The Equal Employment Opportunity Commission (EEOC) is preparing to eliminate an employment reporting rule which requires employers to prove they’re complying with equal pay rules that were put into place during the Obama administration.
The agency posted notices Wednesday in the federal register and on its website saying that it would be ditching regulations put in place in 2016, when the EEOC was led by Democrats. The rules required large companies to provide the government with data on employee pay broken down by gender, race and ethnicity.
The Trump administration has been opposed to those rules since 2017, calling them a burden on business, with the White House Office of Management and Budget issuing a memo to the EEOC that same year announcing it would no longer collect the data. But a court ruling earlier this year ordered the EEOC to comply with the rule and gather the information for 2017 and 2018.
But now the EEOC says effective 2019, that requirement no longer applies, which will likely result in another battle in federal court.
All of this is the result of actions taken by Trump’s Senate-confirmed appointee to head the EEOC, Janet Dhillon, who previously worked as general counsel for Burlington Stores and JCPenney.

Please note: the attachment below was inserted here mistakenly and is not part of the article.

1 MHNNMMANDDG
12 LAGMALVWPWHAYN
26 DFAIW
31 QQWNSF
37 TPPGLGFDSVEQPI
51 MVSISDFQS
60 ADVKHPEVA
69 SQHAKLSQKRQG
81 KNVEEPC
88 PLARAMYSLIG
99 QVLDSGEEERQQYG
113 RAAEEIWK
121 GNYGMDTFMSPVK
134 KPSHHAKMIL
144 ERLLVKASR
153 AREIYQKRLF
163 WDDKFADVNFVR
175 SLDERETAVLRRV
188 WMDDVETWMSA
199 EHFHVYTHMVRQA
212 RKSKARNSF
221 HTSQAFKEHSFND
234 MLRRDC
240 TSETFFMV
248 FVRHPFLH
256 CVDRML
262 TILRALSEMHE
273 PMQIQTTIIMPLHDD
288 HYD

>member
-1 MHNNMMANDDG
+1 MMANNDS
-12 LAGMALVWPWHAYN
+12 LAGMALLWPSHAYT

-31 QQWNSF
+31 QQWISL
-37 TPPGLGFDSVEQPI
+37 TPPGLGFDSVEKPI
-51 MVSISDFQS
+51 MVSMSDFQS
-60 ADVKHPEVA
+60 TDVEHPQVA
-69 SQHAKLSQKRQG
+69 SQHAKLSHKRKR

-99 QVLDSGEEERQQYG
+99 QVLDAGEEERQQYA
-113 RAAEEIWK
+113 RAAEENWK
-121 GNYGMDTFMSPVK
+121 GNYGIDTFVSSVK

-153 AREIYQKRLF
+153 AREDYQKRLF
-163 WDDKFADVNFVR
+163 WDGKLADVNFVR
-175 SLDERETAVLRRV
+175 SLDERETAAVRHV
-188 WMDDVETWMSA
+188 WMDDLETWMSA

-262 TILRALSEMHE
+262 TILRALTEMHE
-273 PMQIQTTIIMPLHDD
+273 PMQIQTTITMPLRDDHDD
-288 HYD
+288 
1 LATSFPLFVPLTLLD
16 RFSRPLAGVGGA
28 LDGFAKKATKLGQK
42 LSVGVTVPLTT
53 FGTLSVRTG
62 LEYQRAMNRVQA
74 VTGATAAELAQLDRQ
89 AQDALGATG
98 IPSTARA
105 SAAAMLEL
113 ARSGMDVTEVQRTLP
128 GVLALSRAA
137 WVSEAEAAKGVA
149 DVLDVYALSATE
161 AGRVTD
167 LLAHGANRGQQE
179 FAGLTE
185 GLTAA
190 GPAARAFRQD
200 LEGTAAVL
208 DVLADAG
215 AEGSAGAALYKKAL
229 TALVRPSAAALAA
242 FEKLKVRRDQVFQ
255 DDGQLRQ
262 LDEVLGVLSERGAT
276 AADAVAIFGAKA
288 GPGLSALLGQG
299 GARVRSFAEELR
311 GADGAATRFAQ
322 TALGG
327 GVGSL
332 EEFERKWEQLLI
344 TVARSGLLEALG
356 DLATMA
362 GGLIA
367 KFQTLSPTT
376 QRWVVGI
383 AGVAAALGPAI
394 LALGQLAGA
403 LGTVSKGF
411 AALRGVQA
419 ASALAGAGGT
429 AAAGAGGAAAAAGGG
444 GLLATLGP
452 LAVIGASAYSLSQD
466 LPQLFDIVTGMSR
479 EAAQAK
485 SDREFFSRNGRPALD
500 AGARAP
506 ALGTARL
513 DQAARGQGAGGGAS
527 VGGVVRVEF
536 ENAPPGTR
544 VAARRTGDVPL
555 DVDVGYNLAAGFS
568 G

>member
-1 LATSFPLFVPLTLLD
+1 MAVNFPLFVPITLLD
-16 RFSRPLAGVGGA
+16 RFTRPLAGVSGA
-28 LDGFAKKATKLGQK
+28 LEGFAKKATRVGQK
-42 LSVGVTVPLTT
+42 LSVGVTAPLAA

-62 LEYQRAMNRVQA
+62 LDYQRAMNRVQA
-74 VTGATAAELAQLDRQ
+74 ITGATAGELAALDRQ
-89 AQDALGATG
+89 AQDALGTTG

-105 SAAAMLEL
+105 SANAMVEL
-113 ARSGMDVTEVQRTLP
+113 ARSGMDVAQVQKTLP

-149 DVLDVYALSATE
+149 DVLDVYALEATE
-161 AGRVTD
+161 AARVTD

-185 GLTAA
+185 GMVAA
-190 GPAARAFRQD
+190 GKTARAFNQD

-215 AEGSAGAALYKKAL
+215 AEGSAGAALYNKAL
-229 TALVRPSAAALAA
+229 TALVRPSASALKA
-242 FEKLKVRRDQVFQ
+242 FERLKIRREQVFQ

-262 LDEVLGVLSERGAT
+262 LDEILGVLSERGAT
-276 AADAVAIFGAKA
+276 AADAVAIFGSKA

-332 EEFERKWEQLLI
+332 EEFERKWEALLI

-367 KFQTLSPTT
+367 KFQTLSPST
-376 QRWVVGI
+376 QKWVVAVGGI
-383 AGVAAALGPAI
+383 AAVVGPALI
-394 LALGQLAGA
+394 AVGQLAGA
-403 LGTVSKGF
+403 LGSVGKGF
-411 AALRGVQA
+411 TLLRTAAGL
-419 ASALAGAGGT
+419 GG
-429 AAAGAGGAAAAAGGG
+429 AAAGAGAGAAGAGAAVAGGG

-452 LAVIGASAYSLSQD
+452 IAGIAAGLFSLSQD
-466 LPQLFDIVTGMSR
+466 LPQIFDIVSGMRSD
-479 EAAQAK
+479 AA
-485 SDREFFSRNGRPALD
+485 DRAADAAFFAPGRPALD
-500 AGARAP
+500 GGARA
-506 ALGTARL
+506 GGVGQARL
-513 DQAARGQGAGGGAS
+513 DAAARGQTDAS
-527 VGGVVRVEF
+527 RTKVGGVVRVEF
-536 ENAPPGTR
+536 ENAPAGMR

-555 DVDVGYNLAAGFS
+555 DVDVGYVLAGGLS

Senator Patty Murray (D-WA), the ranking Democrat on the Senate Health, Education, Labor, and Pensions Committee, said the EEOC under Trump is trying to “sweep pay discrimination under the rug,” adding:
“We need to address the wage gap that leaves so many women and people of color being paid less for doing the same work as others. And let me be clear: You don’t solve problems by hiding them and you don’t fight for workers by shielding corporations from accountability.”
Information released by the Census Bureau last week shows that U.S. businesses have a long way to go before they achieve equity in salaries:
Women now earn, on average, 82% of what white men make. The numbers are significantly worse for black women (62%) and Latinas (54%)
The gap has only closed by four percentage points since 2007, when women made, on average, 78% of what men then earned.
And now, apparently, that gap is free to increase and no one will even know it’s happening thanks to the Trump administration’s willingness to let businesses get away with whatever discrimination they want as long as it pads their bottom line.
Featured Image Via CNN